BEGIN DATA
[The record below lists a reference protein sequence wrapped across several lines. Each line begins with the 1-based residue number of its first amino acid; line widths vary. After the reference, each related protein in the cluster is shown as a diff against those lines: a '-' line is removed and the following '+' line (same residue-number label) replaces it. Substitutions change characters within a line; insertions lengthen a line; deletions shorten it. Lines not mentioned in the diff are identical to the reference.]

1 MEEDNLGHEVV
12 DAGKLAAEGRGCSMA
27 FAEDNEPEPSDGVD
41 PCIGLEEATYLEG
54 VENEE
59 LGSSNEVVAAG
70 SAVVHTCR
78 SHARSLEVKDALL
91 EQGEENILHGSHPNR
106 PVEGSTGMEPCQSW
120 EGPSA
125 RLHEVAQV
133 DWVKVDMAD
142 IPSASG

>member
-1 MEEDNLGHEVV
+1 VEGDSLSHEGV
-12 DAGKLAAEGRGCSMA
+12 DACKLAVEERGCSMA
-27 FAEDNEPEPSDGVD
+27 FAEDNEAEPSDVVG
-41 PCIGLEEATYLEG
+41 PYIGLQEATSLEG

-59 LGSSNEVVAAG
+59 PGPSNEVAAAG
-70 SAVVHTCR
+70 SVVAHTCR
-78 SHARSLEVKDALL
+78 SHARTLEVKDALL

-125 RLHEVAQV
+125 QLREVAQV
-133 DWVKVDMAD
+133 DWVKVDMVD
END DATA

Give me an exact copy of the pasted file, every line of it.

[The record below lists a reference protein sequence wrapped across several lines. Each line begins with the 1-based residue number of its first amino acid; line widths vary. After the reference, each related protein in the cluster is shown as a diff against those lines: a '-' line is removed and the following '+' line (same residue-number label) replaces it. Substitutions change characters within a line; insertions lengthen a line; deletions shorten it. Lines not mentioned in the diff are identical to the reference.]

1 MEEDNLGHEVV
12 DAGKLAAEGRGCSMA
27 FAEDNEPEPSDGVD
41 PCIGLEEATYLEG
54 VENEE
59 LGSSNEVVAAG
70 SAVVHTCR
78 SHARSLEVKDALL
91 EQGEENILHGSHPNR
106 PVEGSTGMEPCQSW
120 EGPSA
125 RLHEVAQV
133 DWVKVDMAD
142 IPSASG

>member
-1 MEEDNLGHEVV
+1 VEGDSLSHEGV
-12 DAGKLAAEGRGCSMA
+12 DACKLAVEERGCSMA
-27 FAEDNEPEPSDGVD
+27 FAEDNEAEPSDVVG
-41 PCIGLEEATYLEG
+41 PYIGLQEATSLEG

-59 LGSSNEVVAAG
+59 PGPSNEVAAAG
-70 SAVVHTCR
+70 SVVAHTCR
-78 SHARSLEVKDALL
+78 SHARTLEVKDALL

-125 RLHEVAQV
+125 QLREVAQV
-133 DWVKVDMAD
+133 DWVKVDMVD